(Wayne State University Press, 2000), editors Nabeel Abraham, Sally
Howell, and Andrew Shryock present accounts of how life in post-9/11
Detroit has changed over the last ten years.

Abraham,
Howell, and Shryock have assembled a diverse group of contributors whose
essays range from the scholarly to the artistic and include voices that
are Palestinian, Iraqi, Yemeni, and Lebanese; Muslim and Christian;
American born and immigrant. The book is divided into six sections and
begins with wide-angle views of Arab Detroit, looking first at how the
community fits within greater Detroit as a whole, then presenting closer
portraits of Arab Detroit's key ethnonational and religious subgroups.
More personal, everyday accounts of life in the Terror Decade follow as
focus shifts to practical matters such as family life, neighborhood
interactions, going to school, traveling domestically, and visiting home
countries. Finally, contributors consider the interface between Arab
Detroit and the larger society, how this relationship is maintained, how
the War on Terror has distorted it, and what lessons might be drawn
about citizenship, inclusion, and exclusion by situating Arab Detroit in
broader and deeper historical contexts.

In Detroit, new
realities of political marginalization and empowerment are evolving side
by side. As they explore the complex demands of life in the Terror
Decade, the contributors to this volume create vivid portraits of a
community that has fought back successfully against attempts to deny its
national identity and diminish its civil rights. Readers interested in
Arab studies, Detroit culture and history, transnational politics, and
the changing dynamics of race and ethnicity in America will enjoy the
personal reflection and analytical insight of Arab Detroit 9/11.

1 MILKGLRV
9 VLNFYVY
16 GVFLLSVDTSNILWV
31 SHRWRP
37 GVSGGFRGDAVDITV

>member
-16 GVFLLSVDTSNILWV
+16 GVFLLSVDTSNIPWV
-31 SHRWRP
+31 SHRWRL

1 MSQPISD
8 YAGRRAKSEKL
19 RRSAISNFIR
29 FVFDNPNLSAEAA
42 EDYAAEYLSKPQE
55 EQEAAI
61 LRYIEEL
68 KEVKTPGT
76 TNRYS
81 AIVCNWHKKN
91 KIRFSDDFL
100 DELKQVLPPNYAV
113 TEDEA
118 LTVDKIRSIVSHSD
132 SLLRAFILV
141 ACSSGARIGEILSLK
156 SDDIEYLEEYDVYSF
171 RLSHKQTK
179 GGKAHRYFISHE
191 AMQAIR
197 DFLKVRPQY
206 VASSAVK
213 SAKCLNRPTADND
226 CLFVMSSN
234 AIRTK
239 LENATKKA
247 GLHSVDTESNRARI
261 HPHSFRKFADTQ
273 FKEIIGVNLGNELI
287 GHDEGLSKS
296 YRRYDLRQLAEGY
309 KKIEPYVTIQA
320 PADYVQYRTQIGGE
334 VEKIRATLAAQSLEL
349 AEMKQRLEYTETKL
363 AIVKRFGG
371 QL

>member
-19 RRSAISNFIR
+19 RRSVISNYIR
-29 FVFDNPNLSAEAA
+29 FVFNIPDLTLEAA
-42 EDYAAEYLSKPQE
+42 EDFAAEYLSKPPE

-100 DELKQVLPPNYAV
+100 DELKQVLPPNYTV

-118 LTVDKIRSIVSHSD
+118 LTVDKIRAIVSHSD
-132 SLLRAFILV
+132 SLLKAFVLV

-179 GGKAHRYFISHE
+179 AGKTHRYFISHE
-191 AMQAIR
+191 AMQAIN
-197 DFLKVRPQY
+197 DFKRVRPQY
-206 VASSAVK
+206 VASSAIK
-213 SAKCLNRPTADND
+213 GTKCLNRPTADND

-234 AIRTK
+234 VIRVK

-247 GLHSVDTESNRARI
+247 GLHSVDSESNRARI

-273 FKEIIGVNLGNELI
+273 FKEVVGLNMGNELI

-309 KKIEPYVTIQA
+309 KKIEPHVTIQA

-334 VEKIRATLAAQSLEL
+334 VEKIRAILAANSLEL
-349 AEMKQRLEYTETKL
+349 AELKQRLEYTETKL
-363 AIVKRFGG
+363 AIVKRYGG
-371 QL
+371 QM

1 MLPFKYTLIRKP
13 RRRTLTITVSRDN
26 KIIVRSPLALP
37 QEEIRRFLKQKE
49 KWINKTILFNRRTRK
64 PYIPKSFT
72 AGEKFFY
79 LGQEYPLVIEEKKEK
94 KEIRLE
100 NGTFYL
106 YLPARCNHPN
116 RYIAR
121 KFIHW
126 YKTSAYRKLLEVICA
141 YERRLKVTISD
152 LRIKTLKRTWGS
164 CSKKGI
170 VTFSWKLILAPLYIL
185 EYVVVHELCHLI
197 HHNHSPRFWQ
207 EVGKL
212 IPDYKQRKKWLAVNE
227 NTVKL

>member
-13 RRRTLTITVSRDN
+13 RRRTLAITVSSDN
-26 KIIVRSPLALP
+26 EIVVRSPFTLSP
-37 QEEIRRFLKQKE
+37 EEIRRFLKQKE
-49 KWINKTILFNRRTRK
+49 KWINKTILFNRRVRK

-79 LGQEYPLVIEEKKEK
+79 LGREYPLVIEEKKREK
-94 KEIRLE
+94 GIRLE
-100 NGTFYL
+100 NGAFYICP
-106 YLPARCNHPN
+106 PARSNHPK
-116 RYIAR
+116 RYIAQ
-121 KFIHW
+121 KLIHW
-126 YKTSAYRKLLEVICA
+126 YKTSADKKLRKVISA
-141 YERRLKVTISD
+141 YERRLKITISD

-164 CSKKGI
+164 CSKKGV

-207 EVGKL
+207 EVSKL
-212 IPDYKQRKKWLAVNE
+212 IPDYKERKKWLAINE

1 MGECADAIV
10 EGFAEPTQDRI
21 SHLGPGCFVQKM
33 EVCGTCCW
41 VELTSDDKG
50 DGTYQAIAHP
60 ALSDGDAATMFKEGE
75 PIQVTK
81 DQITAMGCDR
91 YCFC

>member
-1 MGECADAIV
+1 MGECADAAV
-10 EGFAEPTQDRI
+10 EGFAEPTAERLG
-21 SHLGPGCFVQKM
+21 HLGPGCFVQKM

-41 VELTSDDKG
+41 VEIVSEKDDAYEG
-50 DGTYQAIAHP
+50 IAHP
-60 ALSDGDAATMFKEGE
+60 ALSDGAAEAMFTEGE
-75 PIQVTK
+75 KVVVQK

Is citizenship simply a legal status or does it describe a sense of belonging to a national community? For Arab Americans, these questions took on new urgency after 9/11, as the cultural prejudices that have often marginalized their community came to a head. Citizenship and Crisis reveals that, despite an ever-shifting definition of citizenship and the ease with which it can be questioned in times of national crisis, the Arab communities of metropolitan Detroit continue to thrive. A groundbreaking study of social life, religious practice, cultural values, and political views among Detroit Arabs after 9/11, Citizenship and Crisis argues that contemporary Arab American citizenship and identity have been shaped by the chronic tension between social inclusion and exclusion that has been central to this population's experience in America. According to the landmark Detroit Arab American Study, which surveyed more than 1,000 Arab Americans and is the focus of this book, Arabs express pride in being American at rates higher than the general population. In nine wide-ranging essays, the authors of Citizenship and Crisis argue that the 9/11 backlash did not substantially transform the Arab community in Detroit, nor did it alter the identities that prevail there. The city's Arabs are now receiving more mainstream institutional, educational, and political support than ever before, but they remain a constituency defined as essentially foreign. The authors explore the role of religion in cultural integration and identity formation, showing that Arab Muslims feel more alienated from the mainstream than Arab Christians do. Arab Americans adhere more strongly to traditional values than do other Detroit residents, regardless of religion. Active participants in the religious and cultural life of the Arab American community attain higher levels of education and income, yet assimilation to the American mainstream remains important for achieving enduring social and political gains. The contradictions and dangers of being Arab and American are keenly felt in Detroit, but even when Arab Americans oppose U.S. policies, they express more confidence in U.S. institutions than do non-Arabs in the general population. The Arabs of greater Detroit, whether native-born, naturalized, or permanent residents, are part of a political and historical landscape that limits how, when, and to what extent they can call themselves American. When analyzed against this complex backdrop, the results of The Detroit Arab American Study demonstrate that the pervasive notion in American society that Arabs are not like "us" is simply inaccurate. Citizenship and Crisis makes a rigorous and impassioned argument for putting to rest this exhausted cultural and political stereotype.